I'd do more with pure arm64, if I can solve some gaps with Carla, and when there's a 64-bit Linux Widevine. That's when Google decides they need a 64-bit Chromebook, I guess.

 

— Jeremiah

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13 hours ago, lanefu said:


ha I love the idea of mounting to /dev/shm .. clever.. I always just made a dummy folder from /mnt

 

Reason I do that is that I've used this technique to backup (or obliterate) full OS images. If I rsync from an image that doesn't have that new directory, it'll wipe out the mount.

 

If I have the mount in a tmpfs at a known location, that shouldn't happen.

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Hey @Jeremiah Cornelius 

I've been working on something similar it seems, thanks to @lanefu for making the connection.

Although the path I took was directly modifying the Armbian build scripts, instead of modifying a live image and then re-packing it.

 

My fork of Armbian is quite complex, but I'm slowly splitting and reorganising things (and sometimes writing a metaprogramming Bash framework in the process :rolleyes:

A few points that may be of interest to you:

 

- Onboarding replaced by cloud-init, instead of any interactive onboarding, I configure cloud-init to read some YAML files from /boot.

  /boot/network-config can configure all aspects of networking (including wifi), /boot/meta-data is just that, and /boot/user-data can do almost anything, create users, passwords, import SSH keys, install packages, run scripts, resize rootfs, create SSH host keys, etc.

  cloud-init is of course focused on cloud images, but actually can be used on any environment, if you can stomach its YAML and hammer on its config.

  With cloud-init comes netplan.io (in place of NetworkManager) and some other stuff that may not be appropriate for your use-case so take with a grain of salt.

  Also my implementation is not bullet-proof yet, but it aims to work just like the Ubuntu RaspberryPi 4 "Server" image (also has cloud-init out of the box).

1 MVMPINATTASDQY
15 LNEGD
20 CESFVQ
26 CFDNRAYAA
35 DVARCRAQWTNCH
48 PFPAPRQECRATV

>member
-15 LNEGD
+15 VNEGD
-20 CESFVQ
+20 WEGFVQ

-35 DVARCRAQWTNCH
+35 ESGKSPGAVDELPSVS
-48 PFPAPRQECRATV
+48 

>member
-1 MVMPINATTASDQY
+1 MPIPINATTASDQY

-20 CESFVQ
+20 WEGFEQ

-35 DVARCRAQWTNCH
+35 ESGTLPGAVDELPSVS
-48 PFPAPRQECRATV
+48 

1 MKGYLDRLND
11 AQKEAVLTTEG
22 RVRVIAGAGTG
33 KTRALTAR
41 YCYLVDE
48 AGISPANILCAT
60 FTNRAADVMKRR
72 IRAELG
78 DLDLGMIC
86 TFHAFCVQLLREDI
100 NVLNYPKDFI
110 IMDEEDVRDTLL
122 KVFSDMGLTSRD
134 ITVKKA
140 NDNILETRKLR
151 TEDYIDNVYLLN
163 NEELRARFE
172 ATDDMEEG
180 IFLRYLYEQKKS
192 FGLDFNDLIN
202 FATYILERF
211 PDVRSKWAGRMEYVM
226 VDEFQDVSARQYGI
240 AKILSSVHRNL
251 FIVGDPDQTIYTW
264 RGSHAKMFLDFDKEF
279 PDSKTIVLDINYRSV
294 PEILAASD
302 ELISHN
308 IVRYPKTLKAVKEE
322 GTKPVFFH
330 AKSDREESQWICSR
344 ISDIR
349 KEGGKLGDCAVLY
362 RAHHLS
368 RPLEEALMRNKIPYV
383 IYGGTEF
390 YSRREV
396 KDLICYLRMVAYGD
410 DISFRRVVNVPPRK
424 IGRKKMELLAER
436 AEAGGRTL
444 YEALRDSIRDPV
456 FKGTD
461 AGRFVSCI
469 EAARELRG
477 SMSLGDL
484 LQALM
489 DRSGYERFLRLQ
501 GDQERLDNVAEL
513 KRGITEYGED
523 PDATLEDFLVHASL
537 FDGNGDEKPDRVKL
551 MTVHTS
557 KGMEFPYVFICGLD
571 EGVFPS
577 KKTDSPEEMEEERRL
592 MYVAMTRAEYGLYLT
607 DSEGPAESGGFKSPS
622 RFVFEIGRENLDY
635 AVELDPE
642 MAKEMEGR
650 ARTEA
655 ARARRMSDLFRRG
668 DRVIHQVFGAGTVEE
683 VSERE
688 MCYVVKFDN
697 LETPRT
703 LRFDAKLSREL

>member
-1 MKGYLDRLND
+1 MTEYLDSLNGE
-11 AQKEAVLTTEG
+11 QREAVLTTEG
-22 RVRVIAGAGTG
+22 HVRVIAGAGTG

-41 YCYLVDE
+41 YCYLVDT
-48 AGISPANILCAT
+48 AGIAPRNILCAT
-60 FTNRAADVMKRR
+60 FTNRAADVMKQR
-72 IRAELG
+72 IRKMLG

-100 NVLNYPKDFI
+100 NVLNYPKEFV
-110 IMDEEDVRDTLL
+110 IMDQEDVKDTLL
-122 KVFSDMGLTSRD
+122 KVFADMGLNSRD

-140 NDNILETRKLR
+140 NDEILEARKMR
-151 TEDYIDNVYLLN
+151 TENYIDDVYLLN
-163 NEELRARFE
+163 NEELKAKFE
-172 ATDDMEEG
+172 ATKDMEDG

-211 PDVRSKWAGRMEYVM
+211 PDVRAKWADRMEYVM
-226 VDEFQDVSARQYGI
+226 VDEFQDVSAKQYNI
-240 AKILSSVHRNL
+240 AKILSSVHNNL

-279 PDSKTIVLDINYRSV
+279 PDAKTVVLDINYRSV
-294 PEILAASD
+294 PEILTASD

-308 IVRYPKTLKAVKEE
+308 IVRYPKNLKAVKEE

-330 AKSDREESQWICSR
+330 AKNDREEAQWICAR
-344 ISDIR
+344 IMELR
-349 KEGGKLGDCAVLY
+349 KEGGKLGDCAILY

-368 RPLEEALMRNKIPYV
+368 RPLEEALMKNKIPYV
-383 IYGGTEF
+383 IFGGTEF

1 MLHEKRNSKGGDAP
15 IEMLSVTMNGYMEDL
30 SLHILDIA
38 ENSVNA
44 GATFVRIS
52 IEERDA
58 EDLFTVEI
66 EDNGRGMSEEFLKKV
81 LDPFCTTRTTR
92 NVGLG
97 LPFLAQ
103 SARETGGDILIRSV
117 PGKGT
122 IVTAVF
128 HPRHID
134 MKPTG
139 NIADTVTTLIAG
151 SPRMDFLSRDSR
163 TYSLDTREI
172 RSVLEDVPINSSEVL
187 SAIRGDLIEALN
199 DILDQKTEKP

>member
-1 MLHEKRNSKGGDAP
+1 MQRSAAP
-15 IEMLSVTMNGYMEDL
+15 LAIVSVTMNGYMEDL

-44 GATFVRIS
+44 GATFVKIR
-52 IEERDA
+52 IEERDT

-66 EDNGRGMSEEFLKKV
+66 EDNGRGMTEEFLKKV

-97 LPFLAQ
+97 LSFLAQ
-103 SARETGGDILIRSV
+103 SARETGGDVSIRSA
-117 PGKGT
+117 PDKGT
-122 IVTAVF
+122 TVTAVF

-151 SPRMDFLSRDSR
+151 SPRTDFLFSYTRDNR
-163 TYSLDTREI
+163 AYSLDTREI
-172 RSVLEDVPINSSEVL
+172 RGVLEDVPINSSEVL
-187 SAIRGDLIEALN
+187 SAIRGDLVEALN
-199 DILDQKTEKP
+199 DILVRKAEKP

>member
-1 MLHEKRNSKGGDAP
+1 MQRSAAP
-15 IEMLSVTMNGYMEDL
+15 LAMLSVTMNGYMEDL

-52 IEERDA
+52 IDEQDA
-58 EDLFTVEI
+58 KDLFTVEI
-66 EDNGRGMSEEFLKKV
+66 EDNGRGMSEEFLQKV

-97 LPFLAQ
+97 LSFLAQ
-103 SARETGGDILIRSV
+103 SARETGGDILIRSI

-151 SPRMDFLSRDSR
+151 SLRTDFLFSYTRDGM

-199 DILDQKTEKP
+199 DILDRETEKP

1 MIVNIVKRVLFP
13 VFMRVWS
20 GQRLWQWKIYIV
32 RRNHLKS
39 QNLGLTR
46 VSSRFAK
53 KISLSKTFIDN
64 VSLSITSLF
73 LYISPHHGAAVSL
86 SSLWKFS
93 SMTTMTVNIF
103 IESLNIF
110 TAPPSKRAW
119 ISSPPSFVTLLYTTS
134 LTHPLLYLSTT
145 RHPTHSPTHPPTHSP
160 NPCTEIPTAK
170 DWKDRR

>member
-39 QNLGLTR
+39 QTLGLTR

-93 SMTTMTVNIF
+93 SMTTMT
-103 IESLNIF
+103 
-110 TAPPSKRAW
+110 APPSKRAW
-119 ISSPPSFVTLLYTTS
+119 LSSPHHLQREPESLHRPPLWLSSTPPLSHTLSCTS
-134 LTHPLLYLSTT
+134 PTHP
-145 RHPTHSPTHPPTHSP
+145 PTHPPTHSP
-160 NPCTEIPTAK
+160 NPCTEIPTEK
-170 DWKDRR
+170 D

Most of it is done in https://github.com/rpardini/armbian-build/blob/rpardini-fragments/userpatches/fragments/cloud-init/cloud-init.sh (including the .not_logged_in_yet thing)

  Some other related stuff in https://github.com/rpardini/armbian-build/blob/rpardini-fragments/userpatches/fragments/more_like_ubuntu_cloud.sh (which disables a bunch of stuff in the BSP,  during BSP-generation, so that reinstalls/upgrades of the bsp package do not ruin everything).

 

- A trick I call rootfs-in-rootfs, during the image build process, I capture an e2image ext4 dump of the produced ext4 rootfs and then include it in the rootfs.  A bit like having a directory full of files, creating a .zip of it, then including that .zip file inside itself :ph34r: but without the compression.

  Then boot the SD card (which includes the rootfs dump inside) and run "e2image -racp /root/rootfs.ext4.e2img /dev/sda2" for example.

  The nice thing is that e2image (part of e2fsprogs) can do a "smart" copy (-c), knowing that reading is cheaper than writing, it can read both the source and destination and only write the changed blocks to the target. This allows for a very, very fast version of "nand_sata_install",  especially on the 2nd+ "flash".

  More speed comes from reading/writing some hundred-thousand whole blocks instead of possibly millions of files that rsync would need to inspect individually.

  The relevant code fragment is https://github.com/rpardini/armbian-build/blob/rpardini-fragments/userpatches/fragments/rootfs_e2img_inside_rootfs.sh

 

Hopefully these will be of some help,

Ricardo

 

 

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Posted (edited)
14 hours ago, rpardini said:

Hey @Jeremiah Cornelius 

I've been working on something similar it seems, thanks to @lanefu for making the connection.

Although the path I took was directly modifying the Armbian build scripts, instead of modifying a live image and then re-packing it.

 

My fork of Armbian is quite complex, but I'm slowly splitting and reorganising things (and sometimes writing a metaprogramming Bash framework in the process :rolleyes:

A few points that may be of interest to you:

 

< snip >

 

Hopefully these will be of some help,

Ricardo

 

 

Oh, man. Thanks. This information is a goldmine!
I won't be able to dig in very deeply until the weekend, but I am champing at the bit, a bit. ;-)

Edited by Jeremiah Cornelius
Wrote INSIDE quote! ;-)